Farm Bill 2014 – What it means to the food industry

The Agricultural Act of 2014 was signed into law on February 7, 2014. There are a number of different perspectives on how this bill will impact the food and beverage industry over the next five years. The following are some preliminary thoughts from the dairy industry.

The general consensus is that the bill is positive for the dairy industry. First, it provides for a new margin insurance program for dairy farmers.  According to John Umhoefer, Executive Director of the Wisconsin Cheese Makers Association, “This new program allows farms to choose a custom level of profit margin protection for their farm in exchange for a premium payment. This tailored approach replaces a decades-old program of government purchases of commodity cheddar, nonfat dry milk and butter – a program with little relationship to or influence over the domestic marketplace and certainly no relationship to our industry’s skyrocketing sales in global markets. The dairy margin insurance program will directly assist dairy farms when they need help the most.”

Second, the final bill passed by Congress removed provisions that would reduce the milk price when the USDA determined that there was a surplus. Umhoefer explains “This milk price reduction program was dairy old-think – government intervention rather than a marketplace reaction to supply and demand.  Processors, and many dairy farms around the nation, fought hard against this sort of supply management and Congress listened.  The U.S. dairy industry is entering a period of extraordinary opportunity in international markets and a government program to clip milk supplies would have been unnecessary and chilling to world markets seeking a steady, reliable trade partner. ”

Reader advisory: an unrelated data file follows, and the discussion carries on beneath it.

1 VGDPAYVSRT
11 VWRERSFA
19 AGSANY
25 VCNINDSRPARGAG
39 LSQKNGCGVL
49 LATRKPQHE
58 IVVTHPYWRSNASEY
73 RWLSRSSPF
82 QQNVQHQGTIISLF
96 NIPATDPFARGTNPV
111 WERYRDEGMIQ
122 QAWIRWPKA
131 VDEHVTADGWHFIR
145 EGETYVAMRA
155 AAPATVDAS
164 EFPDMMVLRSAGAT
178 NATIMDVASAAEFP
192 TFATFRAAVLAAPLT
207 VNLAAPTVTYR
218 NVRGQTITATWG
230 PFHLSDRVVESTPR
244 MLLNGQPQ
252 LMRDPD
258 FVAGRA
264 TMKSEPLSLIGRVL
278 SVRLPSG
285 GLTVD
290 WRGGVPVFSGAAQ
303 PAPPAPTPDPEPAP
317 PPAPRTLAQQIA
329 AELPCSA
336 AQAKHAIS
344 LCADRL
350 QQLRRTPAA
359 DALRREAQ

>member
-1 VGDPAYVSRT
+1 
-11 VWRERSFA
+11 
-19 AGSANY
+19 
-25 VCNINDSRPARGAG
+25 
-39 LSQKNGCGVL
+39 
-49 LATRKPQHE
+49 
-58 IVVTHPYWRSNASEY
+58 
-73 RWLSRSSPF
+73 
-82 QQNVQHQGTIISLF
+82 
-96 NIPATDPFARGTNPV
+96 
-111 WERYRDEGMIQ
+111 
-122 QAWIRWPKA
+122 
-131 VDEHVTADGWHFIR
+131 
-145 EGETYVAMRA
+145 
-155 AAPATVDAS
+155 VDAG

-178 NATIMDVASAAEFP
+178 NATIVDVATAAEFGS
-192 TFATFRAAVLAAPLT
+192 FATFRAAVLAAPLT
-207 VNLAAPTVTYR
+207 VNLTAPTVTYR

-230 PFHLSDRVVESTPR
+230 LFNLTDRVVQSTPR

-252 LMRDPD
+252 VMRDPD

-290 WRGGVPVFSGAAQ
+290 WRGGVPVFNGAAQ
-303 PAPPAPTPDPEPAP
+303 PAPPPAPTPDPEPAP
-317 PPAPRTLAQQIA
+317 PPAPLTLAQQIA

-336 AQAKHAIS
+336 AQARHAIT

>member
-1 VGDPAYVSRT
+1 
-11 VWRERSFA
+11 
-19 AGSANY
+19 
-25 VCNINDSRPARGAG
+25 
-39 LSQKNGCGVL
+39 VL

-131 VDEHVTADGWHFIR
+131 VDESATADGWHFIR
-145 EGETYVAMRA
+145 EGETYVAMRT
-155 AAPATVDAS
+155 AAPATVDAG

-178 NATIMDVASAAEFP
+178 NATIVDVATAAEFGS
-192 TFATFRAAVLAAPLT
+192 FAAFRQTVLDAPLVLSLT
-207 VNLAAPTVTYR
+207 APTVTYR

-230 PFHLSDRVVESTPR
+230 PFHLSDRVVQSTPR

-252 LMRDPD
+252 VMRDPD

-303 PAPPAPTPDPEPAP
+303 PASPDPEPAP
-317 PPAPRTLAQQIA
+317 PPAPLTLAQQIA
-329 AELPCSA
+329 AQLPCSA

Dairy faces strong prospects for growth in 2014, providing that the weather cooperates. “U.S. dairy exports broke records in 2011, 2012 and in 2013 exports will reach a record value of $6.6 billion.  Today, nearly 16 percent of all U.S. milk moves overseas in the form of whey and milk powders, cheese, butter and other products.  The new farm bill will assist, rather than impede, this growth.”